Just a quick post about some patches that have landed in TripleO (upstream Red Hat OSP Director) to deploy AIDE to the overcloud.

What’s AIDE?

AIDE (Advanced Intrusion Detection Environment) is a file and directory integrity checker. It is used as medium to reveal possible unauthorized file tampering / changes.

AIDE creates an integrity database of file hashes, which can then be used as a comparison point to verify the integrity of the files and directories.

How do we use this?

The TripleO AIDE service allows an operator to populate entries into an AIDE configuration, which is then used by the AIDE service to create an integrity database.

This can be achieved using an environment file with the following YAML structure:

resource_registry:
OS::TripleO::Services::Aide: ../puppet/services/aide.yaml

parameter_defaults:
AideRules:
'TripleORules':
  content: 'TripleORules = p+sha256'
  order  : 1
'etc':
  content: '/etc/ TripleORules'
  order  : 2
'boot':
  content: '/boot/ TripleORules'
  order  : 3
'sbin':
  content: '/sbin/ TripleORules'
  order  : 4
'var':
  content: '/var/ TripleORules'
  order  : 5
'not var/log':
  content: '!/var/log.*'
  order  : 6
'not var/spool':
  content: '!/var/spool.*'
  order  : 7
'not /var/adm/utmp'
  content: '!/var/adm/utmp$ '
  order: 8
'not nova instances'
  content: '!/var/lib/nova/instances.*'
  order: 9

If above environment file were saved as aide.yaml it could then be passed to the overcloud deploy command as follows:

openstack overcloud deploy --templates -e /path/to/aide.yaml

Let’s walk through the different values used here.

First an ‘alias’ name TripleORules is declared to save us repeatedly typing out the same attributes each time. To the alias we apply attributes of p+sha256. In AIDE terms this reads as monitor all file permissions p with an integrity checksum of sha256. For a complete list of attributes that can be used in AIDE’s config files, refer to the AIDE MAN page.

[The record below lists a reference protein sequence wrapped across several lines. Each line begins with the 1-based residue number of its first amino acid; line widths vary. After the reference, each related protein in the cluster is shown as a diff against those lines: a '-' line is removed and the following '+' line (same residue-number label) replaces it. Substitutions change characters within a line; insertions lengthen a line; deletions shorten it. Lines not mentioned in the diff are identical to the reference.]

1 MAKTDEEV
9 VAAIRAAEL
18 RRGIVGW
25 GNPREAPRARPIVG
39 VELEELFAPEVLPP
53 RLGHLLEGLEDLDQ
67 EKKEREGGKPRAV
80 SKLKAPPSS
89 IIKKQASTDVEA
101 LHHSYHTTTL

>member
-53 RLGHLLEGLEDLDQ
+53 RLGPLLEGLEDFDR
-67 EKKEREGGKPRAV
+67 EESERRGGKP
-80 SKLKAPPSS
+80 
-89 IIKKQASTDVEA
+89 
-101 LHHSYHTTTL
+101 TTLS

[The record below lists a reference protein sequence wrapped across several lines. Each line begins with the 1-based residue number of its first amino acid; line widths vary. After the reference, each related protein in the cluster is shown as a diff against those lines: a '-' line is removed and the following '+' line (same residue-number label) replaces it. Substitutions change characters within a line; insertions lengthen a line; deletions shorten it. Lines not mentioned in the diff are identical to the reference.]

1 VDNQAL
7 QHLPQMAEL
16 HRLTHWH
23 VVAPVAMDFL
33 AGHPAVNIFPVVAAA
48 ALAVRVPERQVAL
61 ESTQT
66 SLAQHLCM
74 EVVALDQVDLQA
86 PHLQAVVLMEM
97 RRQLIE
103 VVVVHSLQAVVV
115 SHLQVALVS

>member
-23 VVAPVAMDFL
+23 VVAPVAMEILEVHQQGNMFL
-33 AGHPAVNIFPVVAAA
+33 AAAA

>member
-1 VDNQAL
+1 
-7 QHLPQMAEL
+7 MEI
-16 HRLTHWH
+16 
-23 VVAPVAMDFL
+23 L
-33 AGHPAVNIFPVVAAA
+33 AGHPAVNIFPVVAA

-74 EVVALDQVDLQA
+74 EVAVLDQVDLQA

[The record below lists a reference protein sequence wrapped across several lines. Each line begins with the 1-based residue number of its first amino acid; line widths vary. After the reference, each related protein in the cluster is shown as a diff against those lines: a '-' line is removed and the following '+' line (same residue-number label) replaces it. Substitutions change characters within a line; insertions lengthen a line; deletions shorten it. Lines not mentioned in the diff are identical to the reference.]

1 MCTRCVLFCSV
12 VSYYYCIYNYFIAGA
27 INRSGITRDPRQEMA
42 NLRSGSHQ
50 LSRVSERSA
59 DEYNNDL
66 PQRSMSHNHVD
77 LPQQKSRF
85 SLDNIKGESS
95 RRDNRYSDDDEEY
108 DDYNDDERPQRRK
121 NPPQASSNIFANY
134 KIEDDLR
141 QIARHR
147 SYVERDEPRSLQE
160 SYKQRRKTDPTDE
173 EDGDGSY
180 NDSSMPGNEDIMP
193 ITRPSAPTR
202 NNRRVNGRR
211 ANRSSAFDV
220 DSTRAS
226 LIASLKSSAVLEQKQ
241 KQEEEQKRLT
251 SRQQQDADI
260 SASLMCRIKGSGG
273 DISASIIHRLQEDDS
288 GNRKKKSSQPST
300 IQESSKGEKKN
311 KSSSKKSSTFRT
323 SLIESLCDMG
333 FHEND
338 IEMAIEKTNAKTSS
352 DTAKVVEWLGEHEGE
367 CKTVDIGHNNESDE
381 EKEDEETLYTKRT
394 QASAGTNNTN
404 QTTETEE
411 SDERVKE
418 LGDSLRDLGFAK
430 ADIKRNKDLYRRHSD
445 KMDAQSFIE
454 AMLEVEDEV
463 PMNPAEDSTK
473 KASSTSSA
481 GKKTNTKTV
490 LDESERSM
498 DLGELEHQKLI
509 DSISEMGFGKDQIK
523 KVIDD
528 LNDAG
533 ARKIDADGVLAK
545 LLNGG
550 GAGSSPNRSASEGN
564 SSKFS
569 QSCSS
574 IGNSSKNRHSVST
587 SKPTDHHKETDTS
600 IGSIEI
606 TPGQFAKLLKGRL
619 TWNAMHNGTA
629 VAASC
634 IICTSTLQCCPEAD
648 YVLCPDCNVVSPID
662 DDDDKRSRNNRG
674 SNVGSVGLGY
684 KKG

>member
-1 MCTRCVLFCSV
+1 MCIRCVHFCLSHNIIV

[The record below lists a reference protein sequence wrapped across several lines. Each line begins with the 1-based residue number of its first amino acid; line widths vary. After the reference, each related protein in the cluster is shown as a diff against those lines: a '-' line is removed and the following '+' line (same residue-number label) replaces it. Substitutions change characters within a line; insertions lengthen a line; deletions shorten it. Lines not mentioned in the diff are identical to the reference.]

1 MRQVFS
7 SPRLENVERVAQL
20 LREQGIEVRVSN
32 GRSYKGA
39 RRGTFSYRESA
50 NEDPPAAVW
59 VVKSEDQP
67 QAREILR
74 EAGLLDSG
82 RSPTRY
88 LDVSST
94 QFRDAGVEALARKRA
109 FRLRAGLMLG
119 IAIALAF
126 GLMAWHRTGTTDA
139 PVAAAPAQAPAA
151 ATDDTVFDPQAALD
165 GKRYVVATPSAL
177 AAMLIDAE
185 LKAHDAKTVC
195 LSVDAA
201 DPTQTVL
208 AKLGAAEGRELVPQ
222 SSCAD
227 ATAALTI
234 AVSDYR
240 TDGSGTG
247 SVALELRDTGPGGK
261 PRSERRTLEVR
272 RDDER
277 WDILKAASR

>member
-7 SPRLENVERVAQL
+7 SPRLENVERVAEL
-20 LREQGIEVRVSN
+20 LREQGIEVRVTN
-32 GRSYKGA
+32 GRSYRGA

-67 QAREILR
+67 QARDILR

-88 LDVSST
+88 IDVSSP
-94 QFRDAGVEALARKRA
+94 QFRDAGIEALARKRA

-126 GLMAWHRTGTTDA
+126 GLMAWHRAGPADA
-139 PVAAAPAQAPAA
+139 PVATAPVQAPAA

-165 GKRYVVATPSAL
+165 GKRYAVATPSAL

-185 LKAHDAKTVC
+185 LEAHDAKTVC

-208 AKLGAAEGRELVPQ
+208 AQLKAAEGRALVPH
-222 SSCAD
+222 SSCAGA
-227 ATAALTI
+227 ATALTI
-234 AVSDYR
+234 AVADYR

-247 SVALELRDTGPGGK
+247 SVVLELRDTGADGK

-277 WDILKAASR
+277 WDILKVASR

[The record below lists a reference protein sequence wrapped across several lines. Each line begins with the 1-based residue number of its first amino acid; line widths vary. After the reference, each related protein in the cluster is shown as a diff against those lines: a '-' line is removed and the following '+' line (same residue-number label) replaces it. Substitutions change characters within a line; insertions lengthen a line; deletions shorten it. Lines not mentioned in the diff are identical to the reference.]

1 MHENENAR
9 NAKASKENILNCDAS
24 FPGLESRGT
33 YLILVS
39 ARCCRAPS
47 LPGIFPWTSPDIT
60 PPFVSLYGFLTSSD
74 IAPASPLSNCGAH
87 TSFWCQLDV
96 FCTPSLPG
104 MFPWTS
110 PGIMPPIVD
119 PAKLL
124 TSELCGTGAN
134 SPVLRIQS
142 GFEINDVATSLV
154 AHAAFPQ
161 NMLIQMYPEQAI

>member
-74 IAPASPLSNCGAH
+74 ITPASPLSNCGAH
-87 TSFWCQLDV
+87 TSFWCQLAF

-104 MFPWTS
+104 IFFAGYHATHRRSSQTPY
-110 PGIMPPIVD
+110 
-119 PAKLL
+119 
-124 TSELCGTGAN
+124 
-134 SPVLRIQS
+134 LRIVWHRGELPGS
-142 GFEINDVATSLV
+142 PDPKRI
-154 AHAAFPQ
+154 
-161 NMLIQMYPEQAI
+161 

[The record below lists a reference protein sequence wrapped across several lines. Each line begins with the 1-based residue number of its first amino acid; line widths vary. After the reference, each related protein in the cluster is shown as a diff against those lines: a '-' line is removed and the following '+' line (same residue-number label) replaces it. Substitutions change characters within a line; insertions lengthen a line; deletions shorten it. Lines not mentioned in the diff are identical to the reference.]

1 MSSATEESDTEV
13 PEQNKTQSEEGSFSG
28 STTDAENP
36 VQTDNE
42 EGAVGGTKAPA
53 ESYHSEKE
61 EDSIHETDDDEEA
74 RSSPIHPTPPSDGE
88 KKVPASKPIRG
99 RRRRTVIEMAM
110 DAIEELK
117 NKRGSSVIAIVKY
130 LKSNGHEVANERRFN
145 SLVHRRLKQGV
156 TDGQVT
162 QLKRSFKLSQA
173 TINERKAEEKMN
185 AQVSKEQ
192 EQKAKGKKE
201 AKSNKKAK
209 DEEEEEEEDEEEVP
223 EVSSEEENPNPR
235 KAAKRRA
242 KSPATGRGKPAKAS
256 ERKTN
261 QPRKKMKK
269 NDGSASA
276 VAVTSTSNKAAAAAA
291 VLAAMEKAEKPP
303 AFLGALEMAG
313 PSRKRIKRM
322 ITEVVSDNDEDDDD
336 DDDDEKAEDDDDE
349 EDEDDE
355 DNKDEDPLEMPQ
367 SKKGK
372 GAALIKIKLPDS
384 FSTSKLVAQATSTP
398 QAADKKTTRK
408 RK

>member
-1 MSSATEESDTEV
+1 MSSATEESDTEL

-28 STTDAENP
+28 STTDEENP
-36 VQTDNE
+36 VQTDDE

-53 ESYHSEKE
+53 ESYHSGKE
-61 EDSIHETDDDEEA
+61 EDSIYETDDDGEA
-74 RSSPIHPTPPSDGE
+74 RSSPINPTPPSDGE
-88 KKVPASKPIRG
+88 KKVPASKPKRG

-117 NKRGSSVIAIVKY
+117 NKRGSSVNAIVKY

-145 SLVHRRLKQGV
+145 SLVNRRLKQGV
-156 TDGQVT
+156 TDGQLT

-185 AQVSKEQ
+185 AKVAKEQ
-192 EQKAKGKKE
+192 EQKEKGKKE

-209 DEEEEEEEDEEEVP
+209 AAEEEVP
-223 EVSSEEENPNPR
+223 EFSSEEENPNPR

Complex rules can be created using this format, such as the following:

MyAlias = p+i+n+u+g+s+b+m+c+sha512

The above would translate as monitor permissions, inodes, number of links, user, group, size, block count, mtime, ctime, using sha256 for checksum generation.

Note, the alias should always have an order position of 1, which means that it is positioned at the top of the AIDE rules and is applied recursively to all values below.

Following after the alias are the directories to monitor. Note that regular expressions can be used. For example we set monitoring for the var directory, but overwrite with a not clause using ! with !/var/log.* and !/var/spool.*.

Further AIDE values

The following AIDE values can also be set.

AideConfPath: The full POSIX path to the aide configuration file, this defaults to /etc/aide.conf. If no requirement is in place to change the file location, it is recommended to stick with the default path.

AideDBPath: The full POSIX path to the AIDE integrity database. This value is configurable to allow operators to declare their own full path, as often AIDE database files are stored off node perhaps on a read only file mount.

AideDBTempPath: The full POSIX path to the AIDE integrity temporary database. This temporary files is created when AIDE initializes a new database.

AideHour: This value is to set the hour attribute as part of AIDE cron configuration.

AideMinute: This value is to set the minute attribute as part of AIDE cron configuration.

AideCronUser: This value is to set the linux user as part of AIDE cron configuration.

AideEmail: This value sets the email address that receives AIDE reports each time a cron run is made.

AideMuaPath: This value sets the path to the Mail User Agent that is used to send AIDE reports to the email address set within AideEmail.

Cron configuration

The AIDE TripleO service allows configuration of a cron job. By default it will send reports to /var/log/audit/, unless AideEmail is set, in which case it will instead email the reports to the declared email address.

AIDE and Upgrades

When an upgrade is performed, the AIDE service will automatically regenerate a new integrity database to ensure all upgraded files are correctly recomputed to possess a updated checksum.

If openstack overcloud deploy is called as a subsequent run to an initial deployment and the AIDE configuration rules are changed, the TripleO AIDE service will rebuild the database to ensure the new config attributes are encapsulated in the integrity database.